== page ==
Shaking Hands and Disneyland

Along with the hundreds of introductions that you WILL experience as a new member of the Wharton family comes hundreds of handshakes. While I have yet to come across a fishy handshake (a professional pet peeve of mine), I have met a few women who almost broke my hand after I under estimated how tight their grip would be and loosed mine preemptively. Is that sexist? Someone call the ethics committee–and a doctor. I think I need a cast after that last one.

“It’s a small world after all…” So, I’m shaking hands at the reception that followed the pre-term kickoff event. Still hungover from too much scotch at a classmate’s house warming the previous night, I opt for a red wine to keep it light for the night.  I’m staring into space contemplating how a Salvatore Ferragamo loafer bomb must have exploded at Wharton when I meet this really nice Korean (I think) couple.

As it turns out, the woman/girlfriend grew up in my old sales territory in an LA suburb called Torrance; pretty cool. Then things got downright creepy.  As the conversation continued, it came out that the guy/boyfriend is from Tallahassee where I went to college. I even think we may have been born in the same hospital or something. Then I find out that his family owns the store that I used to go get AFRO PICKS from when I was in college in the late 90’s. WTF?!??? True Story: I used to have a huge afro in which I’d stick a gigantic metal afro pick with a black plastic fist at the end. As I’m gasping for air trying to tell this story, his the woman/girlfriend blurts out “oh yeah! We just ordered a new batch of those!”

* Blacks Out*   *Spills Wine*

Clusters, Cohorts and Competition

At Wharton, a class of 850 students into broken into 4 clusters of about 210-212 or so. Then, each cluster is broken up into 4 cohorts of about 50ish. Then each cohort has about 8-10 learning teams of 5-6 people. I’m in cluster 2 and just found out yesterday that I’ll be in cohort E. I’ll meet my learning team next week during the learning team retreat. Two days ago we had our first cluster supper, a monthly or so ritual where you get a chance to reconnect with the larger group that you may not have interacted with while you’ve had your face down in the books or have hung out mostly with people in your major throughout your Wharton experience. My cluster meets in the Hall of Flags, where UPenn hangs the individual flags of each of the 8 Ivy League institutions.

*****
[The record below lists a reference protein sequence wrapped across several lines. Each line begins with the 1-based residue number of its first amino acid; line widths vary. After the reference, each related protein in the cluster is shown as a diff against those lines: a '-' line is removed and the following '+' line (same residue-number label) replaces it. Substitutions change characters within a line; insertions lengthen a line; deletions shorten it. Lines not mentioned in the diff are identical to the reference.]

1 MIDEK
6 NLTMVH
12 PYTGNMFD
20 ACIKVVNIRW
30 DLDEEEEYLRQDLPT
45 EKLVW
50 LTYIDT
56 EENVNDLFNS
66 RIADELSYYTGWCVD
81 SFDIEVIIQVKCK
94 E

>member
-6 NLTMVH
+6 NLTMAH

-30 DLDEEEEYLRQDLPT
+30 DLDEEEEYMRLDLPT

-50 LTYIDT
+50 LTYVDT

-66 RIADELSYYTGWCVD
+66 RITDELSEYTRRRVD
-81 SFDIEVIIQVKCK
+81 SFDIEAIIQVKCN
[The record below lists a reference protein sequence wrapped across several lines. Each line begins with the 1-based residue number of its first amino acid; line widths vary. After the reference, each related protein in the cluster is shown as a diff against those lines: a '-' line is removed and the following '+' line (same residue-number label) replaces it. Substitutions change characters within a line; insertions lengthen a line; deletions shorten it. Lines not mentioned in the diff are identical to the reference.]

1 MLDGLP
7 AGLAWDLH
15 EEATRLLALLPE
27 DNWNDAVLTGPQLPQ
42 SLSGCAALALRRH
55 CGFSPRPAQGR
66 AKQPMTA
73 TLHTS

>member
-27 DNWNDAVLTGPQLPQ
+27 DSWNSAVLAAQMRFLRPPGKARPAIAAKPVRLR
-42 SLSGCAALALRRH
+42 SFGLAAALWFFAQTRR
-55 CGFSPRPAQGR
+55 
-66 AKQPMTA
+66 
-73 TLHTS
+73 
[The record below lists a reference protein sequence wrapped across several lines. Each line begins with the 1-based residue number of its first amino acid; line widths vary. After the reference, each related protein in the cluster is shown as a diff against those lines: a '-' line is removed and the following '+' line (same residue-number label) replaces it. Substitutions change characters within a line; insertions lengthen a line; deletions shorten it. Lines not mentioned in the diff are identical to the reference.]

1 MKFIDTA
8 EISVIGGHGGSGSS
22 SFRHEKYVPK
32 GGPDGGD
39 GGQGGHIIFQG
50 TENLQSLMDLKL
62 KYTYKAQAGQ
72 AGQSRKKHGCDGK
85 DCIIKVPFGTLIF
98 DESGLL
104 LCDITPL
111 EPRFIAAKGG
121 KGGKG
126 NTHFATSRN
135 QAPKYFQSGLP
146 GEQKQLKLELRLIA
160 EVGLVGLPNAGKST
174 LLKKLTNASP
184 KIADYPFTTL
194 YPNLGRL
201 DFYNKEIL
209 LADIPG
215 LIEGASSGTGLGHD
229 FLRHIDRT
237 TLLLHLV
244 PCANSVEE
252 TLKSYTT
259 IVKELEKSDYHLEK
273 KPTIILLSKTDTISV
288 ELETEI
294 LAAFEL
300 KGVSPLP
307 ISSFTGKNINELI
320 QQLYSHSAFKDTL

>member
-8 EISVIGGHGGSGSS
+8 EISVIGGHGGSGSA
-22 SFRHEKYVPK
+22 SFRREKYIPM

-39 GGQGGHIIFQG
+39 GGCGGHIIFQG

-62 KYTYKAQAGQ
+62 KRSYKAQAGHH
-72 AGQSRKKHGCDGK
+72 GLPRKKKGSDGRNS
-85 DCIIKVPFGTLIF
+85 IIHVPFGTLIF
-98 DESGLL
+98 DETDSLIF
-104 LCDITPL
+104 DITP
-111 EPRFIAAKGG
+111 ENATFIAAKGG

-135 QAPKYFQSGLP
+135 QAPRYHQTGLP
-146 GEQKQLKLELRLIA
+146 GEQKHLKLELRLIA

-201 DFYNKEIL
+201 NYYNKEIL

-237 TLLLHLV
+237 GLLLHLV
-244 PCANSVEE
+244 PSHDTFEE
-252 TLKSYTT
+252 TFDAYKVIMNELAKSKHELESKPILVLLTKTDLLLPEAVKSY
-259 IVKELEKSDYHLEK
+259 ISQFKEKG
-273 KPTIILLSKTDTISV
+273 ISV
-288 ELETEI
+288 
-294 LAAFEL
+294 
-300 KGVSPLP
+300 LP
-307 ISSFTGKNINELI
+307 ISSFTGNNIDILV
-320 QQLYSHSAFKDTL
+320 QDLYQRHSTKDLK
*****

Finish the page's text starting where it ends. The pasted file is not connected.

I must say that I really appreciate Wharton for having instituted pre-term into the first year experience. While it can be daunting at times, it really does a great job of getting you acclimated to Wharton and puts a shot of urgency in your veins that kicks your butt into gear to give you the best chance of success once classes begin. Kudos to Kembrel and the rest of the Wharton administrators and staff for taking the time to do this for us.

This Saturday, we’ll have the Wharton Olympics, the first major event of the Cluster Cup, a year long competition between the 4 different clusters. While I signed up for flag football, I actually got picked for kick ball, which I guess is fine. Then later on I heard that the flag football team was open for new members, but I didn’t end up bothering to respond to the email because I was, well, engrossed in writing this blog point to be honest. eh.